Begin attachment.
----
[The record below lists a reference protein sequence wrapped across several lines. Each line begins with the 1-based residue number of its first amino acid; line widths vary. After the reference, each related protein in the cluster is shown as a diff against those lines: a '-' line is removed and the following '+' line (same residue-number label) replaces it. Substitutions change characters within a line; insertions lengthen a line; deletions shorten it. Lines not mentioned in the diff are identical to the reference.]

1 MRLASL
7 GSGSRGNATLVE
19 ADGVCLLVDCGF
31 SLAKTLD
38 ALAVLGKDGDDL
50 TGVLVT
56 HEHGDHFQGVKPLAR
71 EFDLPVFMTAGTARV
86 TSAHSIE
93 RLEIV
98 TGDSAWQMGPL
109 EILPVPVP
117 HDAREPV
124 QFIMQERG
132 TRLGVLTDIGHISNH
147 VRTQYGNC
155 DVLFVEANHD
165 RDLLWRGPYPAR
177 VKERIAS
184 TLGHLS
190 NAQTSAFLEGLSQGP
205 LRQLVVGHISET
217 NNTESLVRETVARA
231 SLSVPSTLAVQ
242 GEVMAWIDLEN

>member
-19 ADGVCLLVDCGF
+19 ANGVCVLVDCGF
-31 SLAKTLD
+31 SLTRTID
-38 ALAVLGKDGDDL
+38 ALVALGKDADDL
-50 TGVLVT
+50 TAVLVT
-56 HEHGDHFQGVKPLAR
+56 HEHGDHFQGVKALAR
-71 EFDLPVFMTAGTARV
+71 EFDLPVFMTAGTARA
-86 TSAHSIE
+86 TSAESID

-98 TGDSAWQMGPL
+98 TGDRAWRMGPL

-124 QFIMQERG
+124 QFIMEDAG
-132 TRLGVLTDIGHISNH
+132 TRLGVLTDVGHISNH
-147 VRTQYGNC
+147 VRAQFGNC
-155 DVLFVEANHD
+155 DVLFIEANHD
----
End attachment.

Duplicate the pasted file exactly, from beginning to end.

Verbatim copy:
[The record below lists a reference protein sequence wrapped across several lines. Each line begins with the 1-based residue number of its first amino acid; line widths vary. After the reference, each related protein in the cluster is shown as a diff against those lines: a '-' line is removed and the following '+' line (same residue-number label) replaces it. Substitutions change characters within a line; insertions lengthen a line; deletions shorten it. Lines not mentioned in the diff are identical to the reference.]

1 MRLASL
7 GSGSRGNATLVE
19 ADGVCLLVDCGF
31 SLAKTLD
38 ALAVLGKDGDDL
50 TGVLVT
56 HEHGDHFQGVKPLAR
71 EFDLPVFMTAGTARV
86 TSAHSIE
93 RLEIV
98 TGDSAWQMGPL
109 EILPVPVP
117 HDAREPV
124 QFIMQERG
132 TRLGVLTDIGHISNH
147 VRTQYGNC
155 DVLFVEANHD
165 RDLLWRGPYPAR
177 VKERIAS
184 TLGHLS
190 NAQTSAFLEGLSQGP
205 LRQLVVGHISET
217 NNTESLVRETVARA
231 SLSVPSTLAVQ
242 GEVMAWIDLEN

>member
-19 ADGVCLLVDCGF
+19 ANGVCVLVDCGF
-31 SLAKTLD
+31 SLTRTID
-38 ALAVLGKDGDDL
+38 ALVALGKDADDL
-50 TGVLVT
+50 TAVLVT
-56 HEHGDHFQGVKPLAR
+56 HEHGDHFQGVKALAR
-71 EFDLPVFMTAGTARV
+71 EFDLPVFMTAGTARA
-86 TSAHSIE
+86 TSAESID

-98 TGDSAWQMGPL
+98 TGDRAWRMGPL

-124 QFIMQERG
+124 QFIMEDAG
-132 TRLGVLTDIGHISNH
+132 TRLGVLTDVGHISNH
-147 VRTQYGNC
+147 VRAQFGNC
-155 DVLFVEANHD
+155 DVLFIEANHD